How do you pay an individual you don’t know? Bank transfers are quick and easy – but come with no protection if the other side is a fraud.


There is an alternative, called escrow. It works like this:

  • Both parties agree the steps they will take for the money to be released.
  • Buyer pays the money to the escrow company.
  • Seller sends the goods.
  • Buyer accepts the goods.
  • Escrow firm pays the seller.

There are very few escrow services in the UK you should use, and, as ever, there are checks to make. First, they must be registered with the Financial Conduct Authority (FCA) as an authorised payment institution. They’re not covered by the Financial Services Compensation Scheme, so the word “authorised” is vital. It means they must safeguard your money, so you can get it back even if they go bust. Never use a “small payment institution”: they don’t have to safeguard your money.

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You can check the firm you’re thinking of using on the Financial Services Register: go to then search “register”, type in the name of the firm and look for the phrase “authorised payment institution” in its entry. Make sure the name of the firm you plan to use is exactly the same as in the register: clones are not unknown.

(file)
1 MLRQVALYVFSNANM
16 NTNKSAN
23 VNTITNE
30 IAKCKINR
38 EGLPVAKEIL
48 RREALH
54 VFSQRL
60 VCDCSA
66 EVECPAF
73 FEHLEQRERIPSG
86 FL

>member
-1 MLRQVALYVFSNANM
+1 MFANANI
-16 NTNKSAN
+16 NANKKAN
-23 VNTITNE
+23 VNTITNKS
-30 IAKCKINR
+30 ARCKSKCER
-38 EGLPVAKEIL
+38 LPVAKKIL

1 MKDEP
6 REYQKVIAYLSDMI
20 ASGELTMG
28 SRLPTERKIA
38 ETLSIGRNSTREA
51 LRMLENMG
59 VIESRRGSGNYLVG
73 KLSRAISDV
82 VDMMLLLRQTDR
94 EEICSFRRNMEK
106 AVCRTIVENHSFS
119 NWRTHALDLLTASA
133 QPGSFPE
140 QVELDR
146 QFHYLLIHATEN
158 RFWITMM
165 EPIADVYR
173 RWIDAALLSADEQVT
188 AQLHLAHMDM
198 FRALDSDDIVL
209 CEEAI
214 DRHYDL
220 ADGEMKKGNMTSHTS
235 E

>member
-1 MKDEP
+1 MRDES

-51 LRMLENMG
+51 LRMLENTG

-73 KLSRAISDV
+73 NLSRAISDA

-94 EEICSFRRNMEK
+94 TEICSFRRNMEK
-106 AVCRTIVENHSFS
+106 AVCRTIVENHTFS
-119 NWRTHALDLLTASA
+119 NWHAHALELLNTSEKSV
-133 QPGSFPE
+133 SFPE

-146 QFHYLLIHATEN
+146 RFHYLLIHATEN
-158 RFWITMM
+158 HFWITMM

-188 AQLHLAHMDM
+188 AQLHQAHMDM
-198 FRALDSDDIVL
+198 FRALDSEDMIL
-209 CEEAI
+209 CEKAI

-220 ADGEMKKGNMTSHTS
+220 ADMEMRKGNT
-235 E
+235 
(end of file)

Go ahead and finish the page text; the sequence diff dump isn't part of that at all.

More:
For complete safety, some services insist the seller videos themselves boxing up the goods and posting them, and the buyer takes a video unpacking them.

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The cost is similar to a credit card for the seller. For example, (which is registered and authorised as Anpa Forward Limited) charges two to three per cent each side for goods up to £100; over that, it’s a flat £2.99 each side, up to £10,000.

The process does introduce delay and friction into a sale. But whether you’re buying a wonderful cake online from a start-up business, or gig tickets from another fan who can’t now use them, it can add a layer of certainty for both sides.


Paul Lewis presents Money Box on Radio 4. To ask Paul a question please email and he will endeavour to answer your question via his column in Radio Times magazine.